This paper responds to the background information on Herman Melville, volume B. First the paper looks at the reasons why Claggart is "down on Billy." Again, the paper also entails a response to some given notes about the volume’s chapters.
When responding to the reason why Claggart is “down on Billy,” it is important to look at the background information about Melville’s ironies. Dansker is the first person to suggest the notion that Claggart is “down on Billy.” Claggart appears to have strong sexual feelings for Billy. Billy’s opinions are however hidden (Melville). Dansker says that officers harass Billy mainly because Claggart is on him. Billy’s aspects like good looks, attractive voice, and sweet words attract Claggart. Generally, Claggart is “down on Billy” for a sexual relationship. Although the truth about the notion is hardly established clearly, the villainy of Claggart is evident by being a secret hostility. His attribute of masking the hostility behind what seems to be friendliness depicts a high level of hypocrisy (Melville).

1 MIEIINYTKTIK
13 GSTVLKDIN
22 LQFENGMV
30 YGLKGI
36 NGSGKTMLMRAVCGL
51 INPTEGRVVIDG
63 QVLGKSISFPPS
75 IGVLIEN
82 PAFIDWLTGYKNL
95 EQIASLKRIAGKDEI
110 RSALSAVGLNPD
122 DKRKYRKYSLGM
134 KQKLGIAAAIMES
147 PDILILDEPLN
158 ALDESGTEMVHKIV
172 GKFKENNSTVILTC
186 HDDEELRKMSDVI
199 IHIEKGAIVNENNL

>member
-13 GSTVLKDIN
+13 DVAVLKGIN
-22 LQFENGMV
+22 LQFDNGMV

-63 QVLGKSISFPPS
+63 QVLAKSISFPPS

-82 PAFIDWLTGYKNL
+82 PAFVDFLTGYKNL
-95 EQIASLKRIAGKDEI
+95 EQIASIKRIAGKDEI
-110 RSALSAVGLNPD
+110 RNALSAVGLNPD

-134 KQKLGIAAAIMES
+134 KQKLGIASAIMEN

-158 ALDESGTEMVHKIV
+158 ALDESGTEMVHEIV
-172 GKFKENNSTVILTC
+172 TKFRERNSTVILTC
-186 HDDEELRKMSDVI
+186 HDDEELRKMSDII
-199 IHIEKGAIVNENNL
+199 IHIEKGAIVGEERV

Regarding the notes, the narrator uses a set of the past to depict a character withdrawn from the larger society. The narrator is hardly reliable to some extent. This happens especially because most of the story’s obvious features are ambiguous. Questions and ambiguity seem to be at every point (Lecture Notes). Billy should be perfect and un-fallen, but this is not the case. Nevertheless, Billy has beaten a sailor and Red whiskers on a previous ship. He has also killed Claggart. He further lies during his trial about knowing the plot for mutiny. Claggart is possibly acting patriotically in an attempt to save the ship. Vere seems to be a balanced character, but he covers up for Billy’s killings during the trial (Lecture Notes). The three characters depict a conflict besides the obvious conflict between the rights of the society and individual rights.
Lecture Notes. SparkNotes: Moby-Dick. 2014. Print.
Melville, Herman. Moby-Dick. Bantam Classics, 1981. Print.